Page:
Durban - An eManzimtoti man is recovering in hospital after he was shot by a pair of bandits who tried to hold him up in his home early on Thursday.
Martin Blackbeard, 55, who was shot in the arm and chest, has become the latest statistic in a spate of home break-ins to hit the South Coast region.
Yesterday, surgeons at Kingsway Hospital spent several hours repairing his hand, which was shattered by a bullet that also pierced his upper chest.
His wife, Julie, said he was lucky to be alive.
“He was actually shot at twice, but the gun jammed the first time. If that had gone off, he would have been dead for sure,” she said.
The drama unfolded early yesterday, shortly after Blackbeard opened the door to his Syringa Avenue home.
“Two men who were hiding behind the wall of the lapa jumped out. My husband shouted at them to leave and that is when the guy pulled out the gun and shot at him and the gun jammed,” Julie said.
She said that a second man ran towards her and demanded she not touch anything.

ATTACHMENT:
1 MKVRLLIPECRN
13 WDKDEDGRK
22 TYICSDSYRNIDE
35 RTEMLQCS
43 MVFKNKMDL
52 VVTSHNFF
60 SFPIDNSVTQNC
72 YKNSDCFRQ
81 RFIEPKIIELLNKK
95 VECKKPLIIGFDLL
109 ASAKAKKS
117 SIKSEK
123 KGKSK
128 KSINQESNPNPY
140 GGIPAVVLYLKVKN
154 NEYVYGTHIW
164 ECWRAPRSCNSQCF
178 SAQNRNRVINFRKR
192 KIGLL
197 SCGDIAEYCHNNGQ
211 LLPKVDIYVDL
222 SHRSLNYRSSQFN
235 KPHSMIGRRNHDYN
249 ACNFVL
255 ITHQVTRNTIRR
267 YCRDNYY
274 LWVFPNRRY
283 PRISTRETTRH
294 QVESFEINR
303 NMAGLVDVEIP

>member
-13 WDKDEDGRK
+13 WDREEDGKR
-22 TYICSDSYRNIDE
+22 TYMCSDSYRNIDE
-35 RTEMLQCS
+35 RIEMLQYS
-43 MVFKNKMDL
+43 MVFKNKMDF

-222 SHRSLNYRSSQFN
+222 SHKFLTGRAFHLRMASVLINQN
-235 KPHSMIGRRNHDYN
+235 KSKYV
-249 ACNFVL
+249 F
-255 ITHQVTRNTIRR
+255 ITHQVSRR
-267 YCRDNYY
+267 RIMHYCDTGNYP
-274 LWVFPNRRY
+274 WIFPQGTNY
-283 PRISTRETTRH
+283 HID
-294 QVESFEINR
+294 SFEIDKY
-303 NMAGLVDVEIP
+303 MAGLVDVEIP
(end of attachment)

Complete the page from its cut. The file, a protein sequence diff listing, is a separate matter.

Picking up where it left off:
“I told him to go to hell and grabbed keys that had the panic remote and ran to the bedroom where my 80-year-old mother-in-law was and locked the door.”
She said she pressed the panic alarm and heard a gunshot.
“The man with the gun shot Martin through the sliding door. They eventually jumped over the wall and ran away.
“We suspect that they got into a car that was parked in the road,” she said.
The police and armed security arrived four minutes later, but the men had already fled.
Julie said it was the second time they had been attacked in six months.
“A neighbour was recently hijacked at gunpoint, and four days ago my neighbour’s house across the road had its gate bashed down by armed men. The maid hid upstairs while the men robbed the house downstairs,” she said.
The ordeal had left her shaken.
“I am quite terrified... I am not sure if I want to stay here any more,” she said.
George Snodey, a local volunteer crime fighter with the Community Crime Prevention Organisation, said house break-ins and hijackings had spiked in the area recent months.
“Last year alone there were over 100 in a small area in Toti,” he said.
“There is so much bush that the suspects can run into and disappear and that is what makes them so hard to catch.
“What this area desperately needs is a dedicated dog unit that can follow the suspects into the bush.
“There is only one dog unit in the South and most times when we call for them they are out at other scenes either in the Bluff or Umlazi,” he said.
Police are investigating the incident.